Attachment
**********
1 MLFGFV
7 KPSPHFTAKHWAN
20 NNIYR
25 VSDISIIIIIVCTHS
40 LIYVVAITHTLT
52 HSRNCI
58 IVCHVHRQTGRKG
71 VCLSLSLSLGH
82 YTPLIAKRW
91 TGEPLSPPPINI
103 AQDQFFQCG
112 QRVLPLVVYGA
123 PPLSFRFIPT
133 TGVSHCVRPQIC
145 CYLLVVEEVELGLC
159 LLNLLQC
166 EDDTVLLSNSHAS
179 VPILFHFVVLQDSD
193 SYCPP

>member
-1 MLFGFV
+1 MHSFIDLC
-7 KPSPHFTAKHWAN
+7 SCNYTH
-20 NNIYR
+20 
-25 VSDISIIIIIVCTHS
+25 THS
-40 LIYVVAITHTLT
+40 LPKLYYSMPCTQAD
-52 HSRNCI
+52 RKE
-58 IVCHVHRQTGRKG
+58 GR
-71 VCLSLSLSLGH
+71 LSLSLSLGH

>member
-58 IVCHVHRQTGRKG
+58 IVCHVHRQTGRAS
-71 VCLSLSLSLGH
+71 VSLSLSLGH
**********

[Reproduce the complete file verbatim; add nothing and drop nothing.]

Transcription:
1 MLFGFV
7 KPSPHFTAKHWAN
20 NNIYR
25 VSDISIIIIIVCTHS
40 LIYVVAITHTLT
52 HSRNCI
58 IVCHVHRQTGRKG
71 VCLSLSLSLGH
82 YTPLIAKRW
91 TGEPLSPPPINI
103 AQDQFFQCG
112 QRVLPLVVYGA
123 PPLSFRFIPT
133 TGVSHCVRPQIC
145 CYLLVVEEVELGLC
159 LLNLLQC
166 EDDTVLLSNSHAS
179 VPILFHFVVLQDSD
193 SYCPP

>member
-1 MLFGFV
+1 MHSFIDLC
-7 KPSPHFTAKHWAN
+7 SCNYTH
-20 NNIYR
+20 
-25 VSDISIIIIIVCTHS
+25 THS
-40 LIYVVAITHTLT
+40 LPKLYYSMPCTQAD
-52 HSRNCI
+52 RKE
-58 IVCHVHRQTGRKG
+58 GR
-71 VCLSLSLSLGH
+71 LSLSLSLGH

>member
-58 IVCHVHRQTGRKG
+58 IVCHVHRQTGRAS
-71 VCLSLSLSLGH
+71 VSLSLSLGH